Aneurysmal Bone Cyst Treatment Options
Aneurysmal bone cysts have unique surgical challenges, often with large amounts of blood loss during surgery, and recurrence following surgical management in 12 to 75 percent of cases (75 percent in children under age 5 years). These therapeutic challenges led our Radiology Team to develop minimally-invasive diagnostic and treatment solutions, in conjunction with the Department of Orthopedic Oncology in The Ohio State University Wexner Medical Center. In the past, the treatment for these cysts relied on surgical curettage (scraping) of the bone cysts with bone graft placement, or amputation if there is recurrence after the scraping.
Aneurysmal Bone Cyst Procedure at Nationwide Children's Hospital
When designing therapy for aneurysmal bone cysts, our radiologists took the following into consideration. The ideal therapy would kill the solid tumor (fibroproliferative stromal) cells, inhibit or kill the giant cell-like osteoclasts, inhibit angiogenesis (VEGF activity), inhibit the destructive enzymes known as MMP (matrix metalloproteinase), and trigger the body to heal the affected bone with new bone. The interventional radiology treatment of aneurysmal bone cyst involves a series (one every 3 months) of treatment injections of a drug known as doxycycline (injected as a foam). The therapy is usually performed an outpatient procedure with minimal recovery time and often also relieves the bone pain produced by the cyst. The treatment injections are precisely guided with either ultrasound "cameras", live X-ray machines (fluoroscopy), or CT scan. The doxycycline is injected in a sustained-released form that prolongs the therapeutic effect of treatment and prevents rapid washout of the drug in the aneurysmal bone cyst tissue and vascular spaces. After precise injection of the doxycycline foam, the openings of the bones are sealed as the needles are removed. Finally, numbing medicine (a local anesthetic) is injected in the tissues surrounding the needle entry sites to reduce pain from the procedure.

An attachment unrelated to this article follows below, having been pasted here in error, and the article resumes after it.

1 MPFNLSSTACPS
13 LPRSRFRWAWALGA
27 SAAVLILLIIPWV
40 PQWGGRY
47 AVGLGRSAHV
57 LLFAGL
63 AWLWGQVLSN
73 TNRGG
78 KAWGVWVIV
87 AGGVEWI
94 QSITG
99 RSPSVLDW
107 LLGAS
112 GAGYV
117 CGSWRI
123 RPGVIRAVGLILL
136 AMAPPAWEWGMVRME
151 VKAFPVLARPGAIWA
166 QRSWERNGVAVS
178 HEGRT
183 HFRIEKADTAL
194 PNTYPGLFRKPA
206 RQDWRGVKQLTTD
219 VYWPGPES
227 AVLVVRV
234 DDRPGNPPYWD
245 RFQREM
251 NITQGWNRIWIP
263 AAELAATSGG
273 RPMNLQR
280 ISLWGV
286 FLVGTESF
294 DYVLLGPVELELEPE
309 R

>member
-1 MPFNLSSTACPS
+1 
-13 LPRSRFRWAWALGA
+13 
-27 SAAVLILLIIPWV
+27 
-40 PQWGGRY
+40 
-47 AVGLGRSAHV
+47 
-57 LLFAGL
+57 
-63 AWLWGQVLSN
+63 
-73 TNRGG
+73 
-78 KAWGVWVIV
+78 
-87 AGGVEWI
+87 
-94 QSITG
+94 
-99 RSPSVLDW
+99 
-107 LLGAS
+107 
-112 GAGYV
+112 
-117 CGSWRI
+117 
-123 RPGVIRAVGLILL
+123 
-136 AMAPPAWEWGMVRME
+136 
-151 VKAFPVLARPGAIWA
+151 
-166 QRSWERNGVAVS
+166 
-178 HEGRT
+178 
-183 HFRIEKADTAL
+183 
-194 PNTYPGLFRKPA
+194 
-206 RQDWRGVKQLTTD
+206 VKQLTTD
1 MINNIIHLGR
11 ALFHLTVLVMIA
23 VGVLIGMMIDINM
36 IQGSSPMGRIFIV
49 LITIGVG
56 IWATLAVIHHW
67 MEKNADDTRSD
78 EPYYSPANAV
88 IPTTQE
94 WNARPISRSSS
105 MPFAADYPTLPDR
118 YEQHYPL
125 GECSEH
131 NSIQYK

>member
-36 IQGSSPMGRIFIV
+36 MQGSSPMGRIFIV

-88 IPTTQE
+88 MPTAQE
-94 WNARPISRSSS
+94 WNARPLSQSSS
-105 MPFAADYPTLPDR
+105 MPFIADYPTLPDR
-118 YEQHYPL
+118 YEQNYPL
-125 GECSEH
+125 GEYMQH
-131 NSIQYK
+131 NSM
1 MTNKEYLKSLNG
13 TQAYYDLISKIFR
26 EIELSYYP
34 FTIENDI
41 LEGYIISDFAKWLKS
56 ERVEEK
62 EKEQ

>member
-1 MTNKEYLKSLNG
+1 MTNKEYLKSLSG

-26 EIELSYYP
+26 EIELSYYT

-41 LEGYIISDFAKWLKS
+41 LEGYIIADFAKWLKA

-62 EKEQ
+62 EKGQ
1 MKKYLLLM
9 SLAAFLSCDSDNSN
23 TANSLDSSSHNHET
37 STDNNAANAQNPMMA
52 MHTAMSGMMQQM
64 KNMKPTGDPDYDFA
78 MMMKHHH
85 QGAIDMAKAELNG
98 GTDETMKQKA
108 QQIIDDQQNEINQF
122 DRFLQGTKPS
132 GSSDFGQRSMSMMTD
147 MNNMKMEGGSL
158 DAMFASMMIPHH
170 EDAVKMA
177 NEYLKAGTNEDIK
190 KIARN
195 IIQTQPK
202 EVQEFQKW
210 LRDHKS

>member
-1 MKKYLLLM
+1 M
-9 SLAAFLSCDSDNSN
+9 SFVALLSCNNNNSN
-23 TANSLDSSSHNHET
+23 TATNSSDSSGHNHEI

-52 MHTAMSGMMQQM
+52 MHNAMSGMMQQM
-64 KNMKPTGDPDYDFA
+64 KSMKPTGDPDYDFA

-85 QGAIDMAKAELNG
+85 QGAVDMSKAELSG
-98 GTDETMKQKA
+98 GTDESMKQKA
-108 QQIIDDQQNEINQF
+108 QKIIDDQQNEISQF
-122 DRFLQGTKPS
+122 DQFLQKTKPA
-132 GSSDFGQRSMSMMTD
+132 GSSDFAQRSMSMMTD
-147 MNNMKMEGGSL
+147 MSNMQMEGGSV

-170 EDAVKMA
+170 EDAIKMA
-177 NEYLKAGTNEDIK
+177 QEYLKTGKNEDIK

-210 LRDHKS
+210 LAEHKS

Above: patient undergoing aneurysmal bone cyst treatment at Nationwide Children's Hospital
Frequently Asked Questions About Aneurysmal Bone Cyst Treatment
Will my child be awake during the procedure?
Since the treatment involves placing needles precisely into the bone with the aneurysmal bone cyst, the procedure is performed while the patient is asleep with general anesthesia.
How long will the procedure take?
Each aneurysmal bone cyst treatment session lasts approximately 1 hour.
Are there any risks to the procedure?
Risks are possible with any treatment but are extremely rare. In over 300 treatments at Nationwide Children’s Hospital, there have been no complications of infection, excessive bleeding, or injury to muscles, nerves, or other nearby body parts. The possibility of skin injury at the injection site is minimized by precise pressure control during the treatment injection procedure.
What happens after the procedure?
Once the patient is awake from anesthesia, the patient is discharged as an outpatient and sent home. Patients are able to move normally the same day following each treatment without special recovery time. Patients are given a prescription for pain medication if the treatment site hurts for a day or two.
When can my child bathe?
Patients may shower immediately following treatment but are asked not to submerge the treatment parts in a bathtub for a few days.
Are there any activity restrictions?